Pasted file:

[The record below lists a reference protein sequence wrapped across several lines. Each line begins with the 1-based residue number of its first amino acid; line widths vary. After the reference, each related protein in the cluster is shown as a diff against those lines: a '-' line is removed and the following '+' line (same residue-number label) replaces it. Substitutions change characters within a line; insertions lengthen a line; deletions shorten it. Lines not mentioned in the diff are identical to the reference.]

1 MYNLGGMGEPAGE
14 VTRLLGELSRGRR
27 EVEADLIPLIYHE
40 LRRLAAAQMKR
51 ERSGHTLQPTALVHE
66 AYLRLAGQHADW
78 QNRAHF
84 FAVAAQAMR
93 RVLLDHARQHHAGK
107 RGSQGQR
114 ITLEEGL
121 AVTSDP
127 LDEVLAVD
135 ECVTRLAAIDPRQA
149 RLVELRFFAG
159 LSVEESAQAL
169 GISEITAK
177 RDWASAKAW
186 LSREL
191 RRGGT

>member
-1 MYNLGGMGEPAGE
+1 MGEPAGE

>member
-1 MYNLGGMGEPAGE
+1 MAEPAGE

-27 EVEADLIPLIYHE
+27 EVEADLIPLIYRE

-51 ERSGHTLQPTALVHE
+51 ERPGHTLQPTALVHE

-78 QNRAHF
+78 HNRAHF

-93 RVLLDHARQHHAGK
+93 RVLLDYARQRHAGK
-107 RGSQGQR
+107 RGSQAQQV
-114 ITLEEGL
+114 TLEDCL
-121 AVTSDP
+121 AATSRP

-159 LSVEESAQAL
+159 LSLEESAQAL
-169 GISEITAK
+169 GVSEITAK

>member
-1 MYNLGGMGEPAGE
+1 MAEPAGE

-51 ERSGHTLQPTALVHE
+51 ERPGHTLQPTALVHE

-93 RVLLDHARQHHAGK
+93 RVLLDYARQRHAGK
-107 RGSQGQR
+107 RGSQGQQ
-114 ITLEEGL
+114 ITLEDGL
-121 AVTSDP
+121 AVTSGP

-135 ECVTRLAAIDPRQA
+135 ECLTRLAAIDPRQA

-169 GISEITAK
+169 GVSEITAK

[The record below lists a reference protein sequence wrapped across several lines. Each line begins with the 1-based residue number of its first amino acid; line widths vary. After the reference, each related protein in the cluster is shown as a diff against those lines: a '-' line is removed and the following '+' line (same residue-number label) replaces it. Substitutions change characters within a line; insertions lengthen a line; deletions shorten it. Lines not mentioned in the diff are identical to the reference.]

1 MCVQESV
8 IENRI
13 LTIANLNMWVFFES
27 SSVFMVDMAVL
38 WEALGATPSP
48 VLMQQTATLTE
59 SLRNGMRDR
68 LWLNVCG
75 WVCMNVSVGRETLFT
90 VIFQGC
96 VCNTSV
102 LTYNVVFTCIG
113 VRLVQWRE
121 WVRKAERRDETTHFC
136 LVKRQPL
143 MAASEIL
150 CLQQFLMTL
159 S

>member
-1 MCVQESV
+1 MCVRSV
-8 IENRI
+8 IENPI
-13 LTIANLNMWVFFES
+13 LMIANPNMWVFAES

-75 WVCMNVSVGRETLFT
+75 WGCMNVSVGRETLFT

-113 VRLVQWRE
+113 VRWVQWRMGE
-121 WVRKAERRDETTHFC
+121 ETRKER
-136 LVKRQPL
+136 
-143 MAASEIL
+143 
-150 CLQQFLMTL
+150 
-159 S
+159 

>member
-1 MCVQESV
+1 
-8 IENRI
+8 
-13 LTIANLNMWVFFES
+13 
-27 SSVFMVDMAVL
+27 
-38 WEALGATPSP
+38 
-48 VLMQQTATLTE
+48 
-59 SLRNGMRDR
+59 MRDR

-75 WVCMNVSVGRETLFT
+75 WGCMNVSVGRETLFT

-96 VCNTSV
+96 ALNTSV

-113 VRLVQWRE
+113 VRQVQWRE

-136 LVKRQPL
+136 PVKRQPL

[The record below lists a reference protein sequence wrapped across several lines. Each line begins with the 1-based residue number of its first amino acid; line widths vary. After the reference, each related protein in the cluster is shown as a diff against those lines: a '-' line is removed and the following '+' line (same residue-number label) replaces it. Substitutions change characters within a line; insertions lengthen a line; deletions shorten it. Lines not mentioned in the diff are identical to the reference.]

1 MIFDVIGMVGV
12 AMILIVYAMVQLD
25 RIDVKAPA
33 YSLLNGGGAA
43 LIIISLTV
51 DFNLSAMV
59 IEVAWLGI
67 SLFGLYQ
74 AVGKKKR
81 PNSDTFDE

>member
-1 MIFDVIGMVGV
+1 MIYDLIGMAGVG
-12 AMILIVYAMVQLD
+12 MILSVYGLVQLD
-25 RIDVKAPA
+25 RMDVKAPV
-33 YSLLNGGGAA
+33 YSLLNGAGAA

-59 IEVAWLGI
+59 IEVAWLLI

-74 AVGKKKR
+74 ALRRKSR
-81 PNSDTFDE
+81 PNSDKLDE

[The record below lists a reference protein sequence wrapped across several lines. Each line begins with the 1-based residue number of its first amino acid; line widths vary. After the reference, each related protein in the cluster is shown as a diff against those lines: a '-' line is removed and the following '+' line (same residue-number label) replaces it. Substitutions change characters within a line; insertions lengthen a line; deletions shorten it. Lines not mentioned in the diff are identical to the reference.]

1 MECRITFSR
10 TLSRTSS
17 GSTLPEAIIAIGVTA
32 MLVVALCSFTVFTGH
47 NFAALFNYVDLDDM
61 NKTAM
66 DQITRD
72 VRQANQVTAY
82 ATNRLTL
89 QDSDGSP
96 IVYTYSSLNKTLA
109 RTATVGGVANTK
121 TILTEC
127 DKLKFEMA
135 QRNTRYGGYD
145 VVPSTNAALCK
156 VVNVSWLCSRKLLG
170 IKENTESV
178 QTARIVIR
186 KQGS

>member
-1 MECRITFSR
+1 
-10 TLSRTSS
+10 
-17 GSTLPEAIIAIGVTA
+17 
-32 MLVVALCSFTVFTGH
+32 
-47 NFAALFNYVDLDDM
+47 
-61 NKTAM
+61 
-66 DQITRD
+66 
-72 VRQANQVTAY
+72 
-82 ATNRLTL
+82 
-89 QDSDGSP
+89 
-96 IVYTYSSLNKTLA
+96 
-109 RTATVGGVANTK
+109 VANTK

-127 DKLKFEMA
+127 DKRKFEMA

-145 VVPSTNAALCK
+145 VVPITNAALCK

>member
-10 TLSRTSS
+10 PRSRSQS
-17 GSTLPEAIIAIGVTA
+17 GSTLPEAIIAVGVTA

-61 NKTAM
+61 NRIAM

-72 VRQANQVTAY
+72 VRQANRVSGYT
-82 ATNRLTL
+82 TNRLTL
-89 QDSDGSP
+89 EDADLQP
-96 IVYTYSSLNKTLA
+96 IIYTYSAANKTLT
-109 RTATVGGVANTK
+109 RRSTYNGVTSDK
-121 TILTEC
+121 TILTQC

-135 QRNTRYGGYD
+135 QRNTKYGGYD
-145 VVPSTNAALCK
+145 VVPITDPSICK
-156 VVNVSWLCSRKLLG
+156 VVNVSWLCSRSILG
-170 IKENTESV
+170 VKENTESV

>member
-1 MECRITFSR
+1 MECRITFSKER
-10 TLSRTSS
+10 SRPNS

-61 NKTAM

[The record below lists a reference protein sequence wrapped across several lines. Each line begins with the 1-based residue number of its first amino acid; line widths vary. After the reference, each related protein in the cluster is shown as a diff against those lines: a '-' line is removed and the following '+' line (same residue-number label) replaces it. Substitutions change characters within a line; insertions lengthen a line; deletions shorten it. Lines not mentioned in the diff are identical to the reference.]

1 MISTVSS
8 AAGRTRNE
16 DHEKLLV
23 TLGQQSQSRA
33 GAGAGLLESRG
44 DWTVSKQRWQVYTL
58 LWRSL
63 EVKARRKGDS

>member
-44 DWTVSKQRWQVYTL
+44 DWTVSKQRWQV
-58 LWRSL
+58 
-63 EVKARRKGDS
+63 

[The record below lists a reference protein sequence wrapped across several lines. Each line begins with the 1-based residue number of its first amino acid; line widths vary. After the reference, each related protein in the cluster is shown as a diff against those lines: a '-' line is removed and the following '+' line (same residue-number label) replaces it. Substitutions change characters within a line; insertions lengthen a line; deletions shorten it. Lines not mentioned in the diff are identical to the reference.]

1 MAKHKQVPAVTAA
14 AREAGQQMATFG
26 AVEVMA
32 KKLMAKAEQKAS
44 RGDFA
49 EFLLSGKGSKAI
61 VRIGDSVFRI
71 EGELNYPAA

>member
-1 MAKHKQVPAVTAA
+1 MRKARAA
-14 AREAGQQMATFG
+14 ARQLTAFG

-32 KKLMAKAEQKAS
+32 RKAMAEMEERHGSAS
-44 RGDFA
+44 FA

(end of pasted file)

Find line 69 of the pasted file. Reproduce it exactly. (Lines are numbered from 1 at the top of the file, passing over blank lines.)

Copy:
48 VLMQQTATLTE